An IV line may be started in a vein in your arm or hand.
You will be positioned on the operating table in a way that gives the best access to the joint to be treated.
A urinary catheter may be inserted.
If there is a lot of hair at the surgical site, it may be shaved off.
The anesthesiologist will watch your heart rate, blood pressure, breathing, and blood oxygen level during the surgery.
The skin over the surgical site will be cleaned with an antiseptic solution.
The healthcare provider will make an incision in the area of the joint.
They will repair or remove the damaged parts of the joint.
The incision will be closed with stitches or surgical staples.
A sterile bandage or dressing will be applied.
After the surgery, you will be taken to the recovery room for observation. Once your blood pressure, pulse, and breathing are stable and you are alert, you will be taken to your hospital room. Arthroplasty usually needs an in-hospital stay of a few days. But some are now done as an outpatient procedure.
It is important to begin moving the new joint after surgery. A physical therapist will meet with you soon after your surgery. He or she will plan an exercise rehabilitation program for you. Your pain may be controlled with medicine so that you can take part in the exercise program. You will be given an exercise plan to follow both in the hospital and after discharge.
You will go home or to a rehab center. In either case, your healthcare provider will arrange for ongoing physical therapy until you regain muscle strength and good range of motion.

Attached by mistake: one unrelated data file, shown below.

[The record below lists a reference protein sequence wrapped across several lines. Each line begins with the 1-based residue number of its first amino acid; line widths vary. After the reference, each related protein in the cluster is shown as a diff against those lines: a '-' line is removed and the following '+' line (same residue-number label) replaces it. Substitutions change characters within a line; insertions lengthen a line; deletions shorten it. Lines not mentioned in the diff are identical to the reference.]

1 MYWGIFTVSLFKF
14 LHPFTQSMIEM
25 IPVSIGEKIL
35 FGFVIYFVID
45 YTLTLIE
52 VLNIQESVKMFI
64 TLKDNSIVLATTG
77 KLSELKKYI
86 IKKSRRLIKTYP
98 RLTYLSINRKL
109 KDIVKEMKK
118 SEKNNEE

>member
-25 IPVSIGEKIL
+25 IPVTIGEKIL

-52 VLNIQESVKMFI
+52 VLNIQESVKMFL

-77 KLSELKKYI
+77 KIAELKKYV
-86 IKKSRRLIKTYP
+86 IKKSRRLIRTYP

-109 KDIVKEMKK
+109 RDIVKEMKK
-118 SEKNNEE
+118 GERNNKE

Once you are home, it will be important to keep the surgical area clean and dry. Your healthcare provider will give you bathing instructions. The stitches or surgical staples will be removed during a follow-up office visit.
Take a pain reliever for pain as advised by your healthcare provider. Aspirin or some other pain medicines may increase the chance of bleeding. Be sure to take only approved medicines.
Tell your healthcare provider if you have any of these:
Fever or chills
Redness, swelling, bleeding, or other fluid leaking from the incision site
Pain around the incision site that gets worse
Numbness or tingling of the affected area
You may go back to your normal diet unless your healthcare provider tells you not to.
Don't drive until your healthcare provider tells you to. You may be given other activity limits.
Making some changes to your home may help you during your recovery. These change may include:
Handrails along all stairs
Safety handrails in the shower or bath
Shower bench or chair
Raised toilet seat
Stable chair with firm seat cushion and firm back with 2 arms, to let your knees be lower than your hips when you sit
Long-handled sponge and shower hose
Long-handled shoe horn
Reaching stick to grab objects
Firm pillows to raise the hips above the knees when sitting
Removing loose carpets and electrical cords that may cause you to trip
Your healthcare provider may give you other instructions after the procedure.
Before you agree to the test or the procedure make sure you know:
The name of the test or procedure
The reason you are having the test or procedure
What results to expect and what they mean
The risks and benefits of the test or procedure
What the possible side effects or complications are
When and where you are to have the test or procedure
Who will do the test or procedure and what that person’s qualifications are
What would happen if you did not have the test or procedure
Any alternative tests or procedures to think about
When and how you will get the results
Who to call after the test or procedure if you have questions or problems
How much you will have to pay for the test or procedure